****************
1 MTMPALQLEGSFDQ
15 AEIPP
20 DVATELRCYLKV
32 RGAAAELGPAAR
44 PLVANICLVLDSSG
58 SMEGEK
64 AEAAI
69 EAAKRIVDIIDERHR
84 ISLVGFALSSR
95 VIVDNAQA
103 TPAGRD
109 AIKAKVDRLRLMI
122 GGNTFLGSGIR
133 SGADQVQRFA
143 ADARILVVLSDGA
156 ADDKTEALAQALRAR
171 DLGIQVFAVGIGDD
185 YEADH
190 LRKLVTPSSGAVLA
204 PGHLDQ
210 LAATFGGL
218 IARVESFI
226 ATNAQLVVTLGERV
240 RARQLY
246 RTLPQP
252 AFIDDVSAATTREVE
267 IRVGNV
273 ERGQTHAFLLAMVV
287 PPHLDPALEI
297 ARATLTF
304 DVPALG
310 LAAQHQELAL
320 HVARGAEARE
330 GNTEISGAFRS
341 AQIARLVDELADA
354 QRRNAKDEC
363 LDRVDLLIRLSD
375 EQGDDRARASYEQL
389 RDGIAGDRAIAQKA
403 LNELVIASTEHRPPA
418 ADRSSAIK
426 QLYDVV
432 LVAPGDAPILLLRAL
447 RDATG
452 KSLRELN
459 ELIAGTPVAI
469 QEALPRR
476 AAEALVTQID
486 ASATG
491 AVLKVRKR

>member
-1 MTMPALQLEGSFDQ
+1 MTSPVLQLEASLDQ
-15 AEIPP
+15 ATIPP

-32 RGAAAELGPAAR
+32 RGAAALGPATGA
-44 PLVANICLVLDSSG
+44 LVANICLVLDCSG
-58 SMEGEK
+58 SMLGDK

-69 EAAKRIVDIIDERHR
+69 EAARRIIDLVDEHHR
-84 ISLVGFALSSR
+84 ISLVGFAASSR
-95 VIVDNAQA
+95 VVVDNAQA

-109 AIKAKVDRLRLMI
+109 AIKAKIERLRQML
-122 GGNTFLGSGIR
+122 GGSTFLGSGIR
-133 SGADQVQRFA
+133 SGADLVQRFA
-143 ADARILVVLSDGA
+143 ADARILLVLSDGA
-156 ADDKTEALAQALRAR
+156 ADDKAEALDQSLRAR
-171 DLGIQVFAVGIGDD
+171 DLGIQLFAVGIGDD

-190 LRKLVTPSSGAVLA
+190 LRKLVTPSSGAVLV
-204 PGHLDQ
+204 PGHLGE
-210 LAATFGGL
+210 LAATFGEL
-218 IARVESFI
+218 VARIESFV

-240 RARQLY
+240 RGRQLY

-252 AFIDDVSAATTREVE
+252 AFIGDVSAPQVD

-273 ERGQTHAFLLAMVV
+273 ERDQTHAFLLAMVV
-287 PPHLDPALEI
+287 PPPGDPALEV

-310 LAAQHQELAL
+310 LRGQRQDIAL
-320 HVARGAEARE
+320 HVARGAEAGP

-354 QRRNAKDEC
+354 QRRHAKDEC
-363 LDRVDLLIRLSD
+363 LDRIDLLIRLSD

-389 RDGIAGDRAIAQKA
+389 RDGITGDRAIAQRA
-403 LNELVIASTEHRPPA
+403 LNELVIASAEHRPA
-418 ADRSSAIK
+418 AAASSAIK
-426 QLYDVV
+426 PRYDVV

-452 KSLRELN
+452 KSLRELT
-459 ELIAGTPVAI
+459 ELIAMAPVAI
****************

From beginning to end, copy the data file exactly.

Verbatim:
1 MTMPALQLEGSFDQ
15 AEIPP
20 DVATELRCYLKV
32 RGAAAELGPAAR
44 PLVANICLVLDSSG
58 SMEGEK
64 AEAAI
69 EAAKRIVDIIDERHR
84 ISLVGFALSSR
95 VIVDNAQA
103 TPAGRD
109 AIKAKVDRLRLMI
122 GGNTFLGSGIR
133 SGADQVQRFA
143 ADARILVVLSDGA
156 ADDKTEALAQALRAR
171 DLGIQVFAVGIGDD
185 YEADH
190 LRKLVTPSSGAVLA
204 PGHLDQ
210 LAATFGGL
218 IARVESFI
226 ATNAQLVVTLGERV
240 RARQLY
246 RTLPQP
252 AFIDDVSAATTREVE
267 IRVGNV
273 ERGQTHAFLLAMVV
287 PPHLDPALEI
297 ARATLTF
304 DVPALG
310 LAAQHQELAL
320 HVARGAEARE
330 GNTEISGAFRS
341 AQIARLVDELADA
354 QRRNAKDEC
363 LDRVDLLIRLSD
375 EQGDDRARASYEQL
389 RDGIAGDRAIAQKA
403 LNELVIASTEHRPPA
418 ADRSSAIK
426 QLYDVV
432 LVAPGDAPILLLRAL
447 RDATG
452 KSLRELN
459 ELIAGTPVAI
469 QEALPRR
476 AAEALVTQID
486 ASATG
491 AVLKVRKR

>member
-1 MTMPALQLEGSFDQ
+1 MTSPVLQLEASLDQ
-15 AEIPP
+15 ATIPP

-32 RGAAAELGPAAR
+32 RGAAALGPATGA
-44 PLVANICLVLDSSG
+44 LVANICLVLDCSG
-58 SMEGEK
+58 SMLGDK

-69 EAAKRIVDIIDERHR
+69 EAARRIIDLVDEHHR
-84 ISLVGFALSSR
+84 ISLVGFAASSR
-95 VIVDNAQA
+95 VVVDNAQA

-109 AIKAKVDRLRLMI
+109 AIKAKIERLRQML
-122 GGNTFLGSGIR
+122 GGSTFLGSGIR
-133 SGADQVQRFA
+133 SGADLVQRFA
-143 ADARILVVLSDGA
+143 ADARILLVLSDGA
-156 ADDKTEALAQALRAR
+156 ADDKAEALDQSLRAR
-171 DLGIQVFAVGIGDD
+171 DLGIQLFAVGIGDD

-190 LRKLVTPSSGAVLA
+190 LRKLVTPSSGAVLV
-204 PGHLDQ
+204 PGHLGE
-210 LAATFGGL
+210 LAATFGEL
-218 IARVESFI
+218 VARIESFV

-240 RARQLY
+240 RGRQLY

-252 AFIDDVSAATTREVE
+252 AFIGDVSAPQVD

-273 ERGQTHAFLLAMVV
+273 ERDQTHAFLLAMVV
-287 PPHLDPALEI
+287 PPPGDPALEV

-310 LAAQHQELAL
+310 LRGQRQDIAL
-320 HVARGAEARE
+320 HVARGAEAGP

-354 QRRNAKDEC
+354 QRRHAKDEC
-363 LDRVDLLIRLSD
+363 LDRIDLLIRLSD

-389 RDGIAGDRAIAQKA
+389 RDGITGDRAIAQRA
-403 LNELVIASTEHRPPA
+403 LNELVIASAEHRPA
-418 ADRSSAIK
+418 AAASSAIK
-426 QLYDVV
+426 PRYDVV

-452 KSLRELN
+452 KSLRELT
-459 ELIAGTPVAI
+459 ELIAMAPVAI